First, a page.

|Mission type||Space observatory|
|Mission duration||5 years (planned)|
|Spacecraft||X-ray Polarimeter Satellite|
|Manufacturer||Raman Research Institute|
|Launch mass||480 kg (1,060 lb)|
|Payload mass||125 kg (276 lb)|
|Dimensions||65 × 65 × 60 cm (26 × 26 × 24 in)|
|Start of mission|
|Launch date||Q2 2023 (planned) |
|Launch site||Satish Dhawan, First Launch Pad|
|Contractor||Indian Space Research Organisation|
|Reference system||Geocentric orbit|
|Regime||Low Earth orbit|
|Altitude||500–700 km (310–430 mi)|
|Polarimeter Instrument in X-rays (POLIX)|
X-ray Spectroscopy and Timing (XSPECT)
The X-ray Polarimeter Satellite (XPoSat) is a ISRO planned space observatory to study polarisation of cosmic X-rays. It is planned to be launched in Q2 2023 on a Small Satellite Launch Vehicle (SSLV), with mission life of at least five years.
The telescope is being developed by the Indian Space Research Organisation (ISRO) and the Raman Research Institute.
Studying how radiation is polarised gives away the nature of its source, including the strength and distribution of its magnetic fields and the nature of other radiation around it. XPoSat will study the 50 brightest known sources in the universe, including pulsars, black hole X-ray binaries, active galactic nuclei, and non-thermal supernova remnants. The observatory will be placed in a circular low Earth orbit of 500–700 km (310–430 mi).
Project began in September 2017 with ISRO grant of ₹95,000,000. Preliminary Design Review (PDR) of the XPoSat including the POLIX payload was completed in September 2018, followed by preparation of POLIX Qualification Model and beginning of some of its Flight Model components fabrication.
Two payloads of XPoSat are hosted on a modified IMS-2 satellite bus. Primary scientific payload is Polarimeter Instrument in X-rays (POLIX), which will study the degree and angle of polarisation of bright astronomical X-ray sources in the energy range 8-30 keV. POLIX, a 125 kg (276 lb) instrument, is being developed by the Raman Research Institute.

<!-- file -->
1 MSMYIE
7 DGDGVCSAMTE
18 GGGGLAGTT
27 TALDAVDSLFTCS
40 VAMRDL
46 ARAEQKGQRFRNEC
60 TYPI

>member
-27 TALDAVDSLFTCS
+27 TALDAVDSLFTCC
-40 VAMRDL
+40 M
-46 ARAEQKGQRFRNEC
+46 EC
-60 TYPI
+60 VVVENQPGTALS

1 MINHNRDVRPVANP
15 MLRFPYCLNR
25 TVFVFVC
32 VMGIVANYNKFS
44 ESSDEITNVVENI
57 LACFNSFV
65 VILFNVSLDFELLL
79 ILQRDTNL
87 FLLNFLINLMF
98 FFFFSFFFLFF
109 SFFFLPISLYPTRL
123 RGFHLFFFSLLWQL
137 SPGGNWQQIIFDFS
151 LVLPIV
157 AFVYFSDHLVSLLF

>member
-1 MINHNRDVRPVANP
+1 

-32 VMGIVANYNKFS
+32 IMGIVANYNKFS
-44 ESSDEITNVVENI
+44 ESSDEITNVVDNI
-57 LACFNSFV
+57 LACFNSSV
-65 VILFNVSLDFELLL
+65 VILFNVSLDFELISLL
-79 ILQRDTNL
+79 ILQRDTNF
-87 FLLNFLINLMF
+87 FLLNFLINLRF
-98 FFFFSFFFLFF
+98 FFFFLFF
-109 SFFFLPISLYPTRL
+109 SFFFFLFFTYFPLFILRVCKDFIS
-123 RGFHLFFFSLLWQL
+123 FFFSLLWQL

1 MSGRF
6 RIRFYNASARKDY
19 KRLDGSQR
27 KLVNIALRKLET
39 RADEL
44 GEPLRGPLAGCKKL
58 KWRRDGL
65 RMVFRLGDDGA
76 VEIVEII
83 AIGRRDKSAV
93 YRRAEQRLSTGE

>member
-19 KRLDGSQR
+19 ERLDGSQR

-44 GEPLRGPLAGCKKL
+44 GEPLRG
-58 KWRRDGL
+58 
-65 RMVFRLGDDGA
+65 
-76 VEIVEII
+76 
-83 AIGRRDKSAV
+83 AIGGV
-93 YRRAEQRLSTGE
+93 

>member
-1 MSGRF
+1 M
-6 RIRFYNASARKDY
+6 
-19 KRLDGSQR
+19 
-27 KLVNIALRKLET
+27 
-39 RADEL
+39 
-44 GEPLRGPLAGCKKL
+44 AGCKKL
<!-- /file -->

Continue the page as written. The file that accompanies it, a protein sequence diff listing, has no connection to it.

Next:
Polarimeter Instrument in X-rays (POLIX)
POLIX is the primary scientific payload aboard XPoSat. It is a Thomson X-ray polarimeter, which measures the degree and angle of polarization (polarimetry parameters) of astronomical sources in the medium X-ray range (5-30 keV). It has been developed by Raman Research Institute.
Its science objectives are to measure:
The experiment conﬁguration consists of a collimator, central low Z (Lithium, Lithium Hydride or Beryllium) scatterer surrounded by xenon ﬁlled X-ray proportional counters as X-ray detectors which collects the scattered X-ray photons. The instrument is rotated along the viewing axis leading to the measurement of the azimuthal distribution of the scattered X-ray photons which gives information on polarisation. Polarised X-rays will produce an azimuthal modulation in the count rate as opposed to uniform azimuthal distribution of count rate for unpolarised X-rays. POLIX has four independent detectors, each with its own front end and processing electronics. Localization of the X-ray photon in the detectors is carried out by the method of charge division in a set of resistive anode wires connected in series.
The prime objects for observation with this instrument are the X-ray bright accretion powered neutron stars, accreting black holes in different spectral states, rotation powered pulsars, magnetars, and active galactic nuclei. This instrument bridges an energy gap in detection capability, between the soft X-ray polarimeters utilising Bragg reflection (OSO-8) or Photoelectron tracks (IXPE), and hard X-ray polarimeters using Compton scattering such as the Cadmium Zinc Telluride Imager (CZTI) on Astrosat.
X-ray Spectroscopy and Timing (XSPECT)
XSPECT is the secondary payload on XPoSat. It measures spectroscopic information and timing of soft X-rays . XSPECT is designed to pursue timing studies of soft X-rays (0.8-15 keV), complementary to what the Large Area X-ray Proportional Counter (LAXPC) does at high energies on AstroSat, while simultaneously providing adequate spectral resolution in the 1-20 keV band. It has an energy resolution of <200 eV at 5.9keV (-20 °C) and a timing resolution of ~2 msec. It has been developed by the Space Astronomy Group, URSC.
The detector achieves modest effective area without the use of focusing optics using the large area Swept Charge Devices (SCD), a variant of X-ray CCDs. SCDs permit fast readouts (10–100 kHz) and moderately good spectral resolution at the cost of a position sensitivity. These devices are unique in requiring very benign cooling requirement (requiring only passive cooling) unlike traditional X-ray CCDs.
Key science objectives of XSPECT include understanding long-term behavior of x-ray sources through correlation of timing characteristics with spectral state changes and emission line variations.